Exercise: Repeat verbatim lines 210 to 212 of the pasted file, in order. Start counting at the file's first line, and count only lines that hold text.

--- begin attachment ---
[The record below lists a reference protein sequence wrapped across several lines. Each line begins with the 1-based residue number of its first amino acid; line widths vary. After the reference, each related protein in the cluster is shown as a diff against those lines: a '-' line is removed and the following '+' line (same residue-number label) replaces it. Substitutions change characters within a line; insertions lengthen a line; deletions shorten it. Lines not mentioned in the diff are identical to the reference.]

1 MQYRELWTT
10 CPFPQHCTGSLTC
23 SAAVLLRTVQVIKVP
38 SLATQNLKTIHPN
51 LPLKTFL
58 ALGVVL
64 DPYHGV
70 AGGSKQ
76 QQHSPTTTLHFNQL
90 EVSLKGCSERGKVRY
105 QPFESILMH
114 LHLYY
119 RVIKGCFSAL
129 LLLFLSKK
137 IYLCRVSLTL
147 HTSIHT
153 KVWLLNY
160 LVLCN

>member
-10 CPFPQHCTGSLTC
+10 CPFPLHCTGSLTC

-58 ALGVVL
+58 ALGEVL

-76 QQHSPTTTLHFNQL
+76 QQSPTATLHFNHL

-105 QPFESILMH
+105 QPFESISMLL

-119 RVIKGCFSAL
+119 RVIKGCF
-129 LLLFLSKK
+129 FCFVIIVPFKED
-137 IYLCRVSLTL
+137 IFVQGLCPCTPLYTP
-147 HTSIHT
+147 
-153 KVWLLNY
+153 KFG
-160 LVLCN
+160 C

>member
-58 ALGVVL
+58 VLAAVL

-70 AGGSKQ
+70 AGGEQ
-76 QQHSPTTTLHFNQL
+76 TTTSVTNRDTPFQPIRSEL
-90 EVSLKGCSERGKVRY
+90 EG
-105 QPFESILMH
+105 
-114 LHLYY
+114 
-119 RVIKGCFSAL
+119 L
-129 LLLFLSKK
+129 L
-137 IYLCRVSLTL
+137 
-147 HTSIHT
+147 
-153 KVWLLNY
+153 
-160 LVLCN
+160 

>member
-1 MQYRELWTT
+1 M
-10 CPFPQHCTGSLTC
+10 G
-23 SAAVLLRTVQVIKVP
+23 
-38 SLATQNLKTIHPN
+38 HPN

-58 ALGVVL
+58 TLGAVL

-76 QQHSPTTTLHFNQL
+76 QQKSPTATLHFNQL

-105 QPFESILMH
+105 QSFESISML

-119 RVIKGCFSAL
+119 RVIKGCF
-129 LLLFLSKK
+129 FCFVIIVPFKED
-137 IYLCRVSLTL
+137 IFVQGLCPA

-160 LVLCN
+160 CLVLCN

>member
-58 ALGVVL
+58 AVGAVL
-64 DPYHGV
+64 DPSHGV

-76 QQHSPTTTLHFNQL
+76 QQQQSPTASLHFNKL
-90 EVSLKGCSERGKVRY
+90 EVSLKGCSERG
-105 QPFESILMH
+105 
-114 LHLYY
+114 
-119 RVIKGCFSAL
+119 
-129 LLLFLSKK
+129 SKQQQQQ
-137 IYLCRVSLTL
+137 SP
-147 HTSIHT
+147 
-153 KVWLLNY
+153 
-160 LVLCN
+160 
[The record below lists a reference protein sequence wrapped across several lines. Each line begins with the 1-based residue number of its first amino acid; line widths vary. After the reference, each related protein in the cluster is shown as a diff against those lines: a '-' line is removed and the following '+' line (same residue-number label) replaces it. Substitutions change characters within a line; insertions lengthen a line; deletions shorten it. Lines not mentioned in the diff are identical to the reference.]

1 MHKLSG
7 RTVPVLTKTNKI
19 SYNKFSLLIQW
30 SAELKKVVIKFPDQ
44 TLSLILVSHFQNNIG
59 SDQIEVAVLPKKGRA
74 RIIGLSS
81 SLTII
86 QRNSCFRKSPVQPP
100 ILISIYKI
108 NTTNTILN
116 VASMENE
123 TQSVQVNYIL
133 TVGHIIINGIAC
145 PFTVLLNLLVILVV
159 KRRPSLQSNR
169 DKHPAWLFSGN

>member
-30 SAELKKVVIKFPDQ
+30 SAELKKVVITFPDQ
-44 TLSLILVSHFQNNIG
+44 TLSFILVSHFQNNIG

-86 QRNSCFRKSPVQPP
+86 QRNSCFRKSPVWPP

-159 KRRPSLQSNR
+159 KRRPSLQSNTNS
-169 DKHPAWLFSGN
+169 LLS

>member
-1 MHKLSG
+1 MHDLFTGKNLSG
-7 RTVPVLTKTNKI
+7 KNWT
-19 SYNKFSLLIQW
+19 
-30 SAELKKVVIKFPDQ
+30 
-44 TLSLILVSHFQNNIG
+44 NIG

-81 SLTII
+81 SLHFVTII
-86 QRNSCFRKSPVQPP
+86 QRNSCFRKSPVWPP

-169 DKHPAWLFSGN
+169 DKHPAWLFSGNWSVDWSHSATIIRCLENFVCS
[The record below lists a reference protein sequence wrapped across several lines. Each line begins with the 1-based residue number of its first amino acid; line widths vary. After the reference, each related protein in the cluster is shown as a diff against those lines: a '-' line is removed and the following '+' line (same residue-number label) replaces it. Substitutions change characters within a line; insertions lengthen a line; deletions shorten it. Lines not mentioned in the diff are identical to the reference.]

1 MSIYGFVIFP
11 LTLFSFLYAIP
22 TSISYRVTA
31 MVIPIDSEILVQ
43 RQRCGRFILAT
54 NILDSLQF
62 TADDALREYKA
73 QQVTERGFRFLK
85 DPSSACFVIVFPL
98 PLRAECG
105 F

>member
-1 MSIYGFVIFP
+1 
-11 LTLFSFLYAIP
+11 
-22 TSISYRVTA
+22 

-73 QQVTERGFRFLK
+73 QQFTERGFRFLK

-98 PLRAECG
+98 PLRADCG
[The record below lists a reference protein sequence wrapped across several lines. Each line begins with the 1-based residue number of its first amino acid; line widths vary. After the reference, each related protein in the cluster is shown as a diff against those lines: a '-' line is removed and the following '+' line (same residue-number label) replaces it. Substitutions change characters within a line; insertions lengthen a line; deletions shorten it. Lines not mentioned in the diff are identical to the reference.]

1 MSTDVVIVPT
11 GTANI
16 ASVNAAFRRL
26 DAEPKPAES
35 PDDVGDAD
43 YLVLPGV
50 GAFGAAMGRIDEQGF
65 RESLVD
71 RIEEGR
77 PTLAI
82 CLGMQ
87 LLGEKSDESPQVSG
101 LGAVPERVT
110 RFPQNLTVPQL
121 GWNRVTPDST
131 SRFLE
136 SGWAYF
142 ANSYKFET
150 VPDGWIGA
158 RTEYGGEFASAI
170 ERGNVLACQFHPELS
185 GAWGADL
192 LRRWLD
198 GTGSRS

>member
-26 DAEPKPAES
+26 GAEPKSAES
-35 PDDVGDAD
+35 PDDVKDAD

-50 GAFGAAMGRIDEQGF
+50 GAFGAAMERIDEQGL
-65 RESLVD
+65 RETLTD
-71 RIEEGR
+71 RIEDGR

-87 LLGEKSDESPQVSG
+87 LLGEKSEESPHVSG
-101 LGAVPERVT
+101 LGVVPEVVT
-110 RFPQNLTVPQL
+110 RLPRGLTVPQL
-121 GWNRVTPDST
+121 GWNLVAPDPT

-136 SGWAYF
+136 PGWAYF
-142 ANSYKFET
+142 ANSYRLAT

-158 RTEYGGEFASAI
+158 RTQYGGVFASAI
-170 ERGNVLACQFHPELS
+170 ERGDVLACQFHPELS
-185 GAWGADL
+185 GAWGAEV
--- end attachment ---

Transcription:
+26 GAEPKSAES
-35 PDDVGDAD
+35 PDDVKDAD